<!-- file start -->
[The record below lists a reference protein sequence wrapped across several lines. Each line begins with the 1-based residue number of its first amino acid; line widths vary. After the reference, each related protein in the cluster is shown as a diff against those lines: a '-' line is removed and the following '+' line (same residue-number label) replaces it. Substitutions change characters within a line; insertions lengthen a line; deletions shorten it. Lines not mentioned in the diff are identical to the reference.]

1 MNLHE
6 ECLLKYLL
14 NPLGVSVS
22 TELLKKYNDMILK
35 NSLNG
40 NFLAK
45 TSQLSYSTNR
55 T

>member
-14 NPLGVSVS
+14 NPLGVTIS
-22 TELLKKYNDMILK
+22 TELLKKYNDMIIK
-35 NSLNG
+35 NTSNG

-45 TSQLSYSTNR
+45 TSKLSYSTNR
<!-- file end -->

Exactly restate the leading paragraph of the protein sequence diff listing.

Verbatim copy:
[The record below lists a reference protein sequence wrapped across several lines. Each line begins with the 1-based residue number of its first amino acid; line widths vary. After the reference, each related protein in the cluster is shown as a diff against those lines: a '-' line is removed and the following '+' line (same residue-number label) replaces it. Substitutions change characters within a line; insertions lengthen a line; deletions shorten it. Lines not mentioned in the diff are identical to the reference.]